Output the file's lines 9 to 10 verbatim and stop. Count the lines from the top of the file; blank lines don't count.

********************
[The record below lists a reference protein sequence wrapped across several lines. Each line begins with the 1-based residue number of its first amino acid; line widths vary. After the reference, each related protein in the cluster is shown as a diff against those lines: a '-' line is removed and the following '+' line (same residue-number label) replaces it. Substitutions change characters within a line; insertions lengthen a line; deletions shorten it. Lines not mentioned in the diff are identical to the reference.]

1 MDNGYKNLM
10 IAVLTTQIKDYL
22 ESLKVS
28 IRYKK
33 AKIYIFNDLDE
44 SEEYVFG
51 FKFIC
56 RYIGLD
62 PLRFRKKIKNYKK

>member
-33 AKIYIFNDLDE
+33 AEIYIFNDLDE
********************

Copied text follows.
56 RYIGLD
62 PLRFRKKIKNYKK